Organizations such as the following need your help:
This set of wolf paintings was selected to be a part of the Sherwood Center for the Arts "Those Who Teach" art exhibit, August 3 - October 4, 2021.
"Drawing Sound: Using the Wacom tablet as an independent drawing surface while also controlling Kyma." (co-authored/presented with Brian Belet, composer).
-- Paper presentation & interactive demo. Kyma International Sound Symposium (KISS 2018), Santa Cruz, CA, September 9, 2018.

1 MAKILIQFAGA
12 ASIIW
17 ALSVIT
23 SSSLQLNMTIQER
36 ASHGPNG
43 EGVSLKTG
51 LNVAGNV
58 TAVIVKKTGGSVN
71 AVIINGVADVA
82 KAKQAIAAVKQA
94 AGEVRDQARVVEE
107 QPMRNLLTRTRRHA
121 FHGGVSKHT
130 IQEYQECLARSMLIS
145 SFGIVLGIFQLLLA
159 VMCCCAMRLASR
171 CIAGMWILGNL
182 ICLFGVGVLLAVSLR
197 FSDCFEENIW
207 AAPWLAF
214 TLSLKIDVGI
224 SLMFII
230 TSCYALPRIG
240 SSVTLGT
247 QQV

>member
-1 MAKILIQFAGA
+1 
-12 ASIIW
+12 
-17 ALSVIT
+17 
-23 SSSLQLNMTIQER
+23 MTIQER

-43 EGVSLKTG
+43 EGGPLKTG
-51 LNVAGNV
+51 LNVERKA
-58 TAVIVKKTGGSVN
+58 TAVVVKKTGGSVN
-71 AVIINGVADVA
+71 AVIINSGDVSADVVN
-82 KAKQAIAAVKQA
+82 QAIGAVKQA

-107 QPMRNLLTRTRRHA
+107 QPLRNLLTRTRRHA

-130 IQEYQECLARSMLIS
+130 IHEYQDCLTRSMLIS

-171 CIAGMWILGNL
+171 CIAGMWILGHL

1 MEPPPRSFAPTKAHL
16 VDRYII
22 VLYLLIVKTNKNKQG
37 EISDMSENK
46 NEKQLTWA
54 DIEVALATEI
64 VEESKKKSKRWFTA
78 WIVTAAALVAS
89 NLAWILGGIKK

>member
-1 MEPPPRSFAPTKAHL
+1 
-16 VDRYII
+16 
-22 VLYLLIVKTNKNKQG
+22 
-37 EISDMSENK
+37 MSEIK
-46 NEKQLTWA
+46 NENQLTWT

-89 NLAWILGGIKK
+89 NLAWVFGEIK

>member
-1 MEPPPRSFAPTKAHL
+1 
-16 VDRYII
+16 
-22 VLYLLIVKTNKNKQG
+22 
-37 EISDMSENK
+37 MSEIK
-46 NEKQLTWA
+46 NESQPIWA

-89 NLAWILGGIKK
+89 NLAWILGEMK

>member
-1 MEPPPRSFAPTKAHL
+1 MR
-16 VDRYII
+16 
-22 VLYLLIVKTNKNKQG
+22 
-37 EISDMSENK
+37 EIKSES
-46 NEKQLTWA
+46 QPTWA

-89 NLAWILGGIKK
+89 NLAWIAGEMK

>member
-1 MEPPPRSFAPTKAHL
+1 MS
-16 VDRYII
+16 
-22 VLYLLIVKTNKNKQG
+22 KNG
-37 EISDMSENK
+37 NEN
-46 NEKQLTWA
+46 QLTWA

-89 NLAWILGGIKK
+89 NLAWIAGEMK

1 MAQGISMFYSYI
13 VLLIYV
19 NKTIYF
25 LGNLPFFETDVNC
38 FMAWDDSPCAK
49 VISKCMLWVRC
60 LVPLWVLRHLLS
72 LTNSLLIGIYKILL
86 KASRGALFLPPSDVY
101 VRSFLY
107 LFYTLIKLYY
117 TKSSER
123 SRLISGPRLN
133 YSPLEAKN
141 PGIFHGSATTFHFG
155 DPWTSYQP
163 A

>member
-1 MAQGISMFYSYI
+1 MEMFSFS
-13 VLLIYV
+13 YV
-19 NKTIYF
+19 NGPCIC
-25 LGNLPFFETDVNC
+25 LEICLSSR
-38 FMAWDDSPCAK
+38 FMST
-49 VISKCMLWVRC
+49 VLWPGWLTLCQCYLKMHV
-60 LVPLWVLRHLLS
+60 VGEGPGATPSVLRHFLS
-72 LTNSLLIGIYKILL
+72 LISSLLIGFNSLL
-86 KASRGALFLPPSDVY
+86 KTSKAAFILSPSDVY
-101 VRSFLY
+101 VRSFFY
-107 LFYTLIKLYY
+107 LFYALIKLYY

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What happens when a visual artist creates a drawing in real time on a Wacom table and the pen data is simultaneously used to control an interactive Kyma sound synthesis Timeline? Does the artist keep to her original drawing plan while the Kyma sounds unfold? Or, does the artist respond to Kyma and alter the drawing plan (which then alters Kyma’s sound output)? As the artist learns the larger ecosystem environment, does she even anticipate future sound results, which then affects her drawing plan? Does the artist watch the projected image (as the Wacom surface itself is blank)? What is the dividing line between sonification and a dual artistic creation? Who interacts with who, and what affects what?